When things go beyond the normal dry or itchy skin that most of us experience at one time or another, you might well be suffering from a condition called Eczema.
The most well-known and widely found Eczema is the atopic variety which in its severest cases can cause redness, cracking of the skin and even bleeding.
Atopic eczema is a long-term condition and affects any part of the body but is most often seen on the hands, the elbows, back of the knees and on the scalp. The symptoms can come and go for no real reason but there are key factors that can cause an outbreak including suffering from an illness or when under stress.
What Causes Eczema?
The problem is that no one really knows and a good deal of research still needs to be done to discover the underlying causes. It’s a condition that can occur in people who are suffer from allergies such as hay fever or are sensitive to particular products. There can also be a genetic component which means it can be passed on through family links. Pregnant women often find they get outbreaks of eczema. There may well be certain triggers such as detergents or other household products and skin lotions that contain certain chemicals. Even the food we eat can make a difference and cause some people to suffer an attack.
Other Types Eczema
There are several different types of eczema which are less prevalent but no less irritating, including:
- Contact dermatitis: Something that is caused by coming into contact with a certain substance.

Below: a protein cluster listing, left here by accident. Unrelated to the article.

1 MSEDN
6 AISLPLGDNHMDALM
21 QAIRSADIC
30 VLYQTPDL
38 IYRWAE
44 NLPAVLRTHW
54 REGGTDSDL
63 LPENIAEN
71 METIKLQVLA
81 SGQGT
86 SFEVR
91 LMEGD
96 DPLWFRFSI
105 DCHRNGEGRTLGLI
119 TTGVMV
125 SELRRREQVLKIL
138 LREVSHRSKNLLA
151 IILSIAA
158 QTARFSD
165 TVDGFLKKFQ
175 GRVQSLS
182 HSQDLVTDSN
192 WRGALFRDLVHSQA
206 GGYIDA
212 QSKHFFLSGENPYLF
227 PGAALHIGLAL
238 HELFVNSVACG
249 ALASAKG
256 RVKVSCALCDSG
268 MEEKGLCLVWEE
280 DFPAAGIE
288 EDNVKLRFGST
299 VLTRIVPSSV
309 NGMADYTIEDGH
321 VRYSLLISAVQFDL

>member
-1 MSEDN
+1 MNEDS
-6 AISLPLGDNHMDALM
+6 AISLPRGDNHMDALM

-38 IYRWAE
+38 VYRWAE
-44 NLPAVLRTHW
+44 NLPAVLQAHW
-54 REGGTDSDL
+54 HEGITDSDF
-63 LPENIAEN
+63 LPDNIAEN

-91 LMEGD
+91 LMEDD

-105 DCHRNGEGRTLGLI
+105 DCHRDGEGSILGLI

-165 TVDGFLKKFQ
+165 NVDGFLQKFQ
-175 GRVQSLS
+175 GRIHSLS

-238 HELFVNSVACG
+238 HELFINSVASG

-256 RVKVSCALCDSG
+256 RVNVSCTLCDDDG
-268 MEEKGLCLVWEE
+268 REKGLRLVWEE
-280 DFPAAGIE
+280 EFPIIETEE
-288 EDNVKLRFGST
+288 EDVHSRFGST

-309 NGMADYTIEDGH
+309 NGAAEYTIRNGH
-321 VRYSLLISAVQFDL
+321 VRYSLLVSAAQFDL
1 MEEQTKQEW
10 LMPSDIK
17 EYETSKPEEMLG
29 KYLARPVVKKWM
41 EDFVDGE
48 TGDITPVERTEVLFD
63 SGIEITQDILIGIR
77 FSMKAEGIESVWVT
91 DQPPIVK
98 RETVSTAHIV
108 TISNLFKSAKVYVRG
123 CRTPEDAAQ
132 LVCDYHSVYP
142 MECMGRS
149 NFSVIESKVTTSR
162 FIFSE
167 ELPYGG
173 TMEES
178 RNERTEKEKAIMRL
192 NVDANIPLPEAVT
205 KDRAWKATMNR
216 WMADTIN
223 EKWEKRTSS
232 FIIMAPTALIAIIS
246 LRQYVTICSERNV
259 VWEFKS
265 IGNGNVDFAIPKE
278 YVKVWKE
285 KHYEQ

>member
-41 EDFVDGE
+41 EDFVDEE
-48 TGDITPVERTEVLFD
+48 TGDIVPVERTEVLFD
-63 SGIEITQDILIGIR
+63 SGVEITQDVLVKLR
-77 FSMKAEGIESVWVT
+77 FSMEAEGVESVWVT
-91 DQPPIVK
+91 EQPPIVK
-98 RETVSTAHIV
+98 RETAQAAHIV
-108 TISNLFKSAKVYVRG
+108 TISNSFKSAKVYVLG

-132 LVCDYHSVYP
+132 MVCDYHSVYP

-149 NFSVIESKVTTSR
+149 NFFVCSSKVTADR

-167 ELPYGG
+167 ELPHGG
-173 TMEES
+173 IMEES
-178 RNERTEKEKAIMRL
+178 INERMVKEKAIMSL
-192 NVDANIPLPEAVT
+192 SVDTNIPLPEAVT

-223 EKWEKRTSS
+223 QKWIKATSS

- Varicose Eczema: This occurs around the lower legs and is caused by a poor blood supply – something that often affects older people.
- Dyshidrotic Eczema: This causes small blisters on the palm of the hands.
- Discoid Eczema: There isn’t a rash per se but a circular patch of skin that looks red.
- Seborrhoeic Eczema: Here you get red scaly patches around the nose, ears and on the scalp.
Treatment of Atopic Eczema
There is currently no cure for Atopic Eczema, though there are things that can be done to alleviate the symptoms. If, for example, your eczema is related to the food you eat, changing your diet can help keep things under control. Most people who suffer from eczema have developed their own self-regulation techniques over the years and no one person is the same.
Another important option is to keep the skin moisturised on a daily basis to stop the skin drying out – sufferers normally choose a product that doesn’t contain harmful chemicals with natural moisturisers working better than others. For severe cases or outbreaks, topical corticosteroids can be used to reduce swelling and redness but need to be dispensed by a doctor.
One of the big challenges sufferers face is not scratching the affected area which generally makes things worse. Eczema can first come to light in young children and controlling their desire to scratch is always going to be difficult. It’s important you get a doctor to diagnose your child properly first of all and avoid things like harsh soaps and bubble baths. For most children the symptoms reduce as they grow but it’s not unusual for people to suffer from Eczema well into adulthood.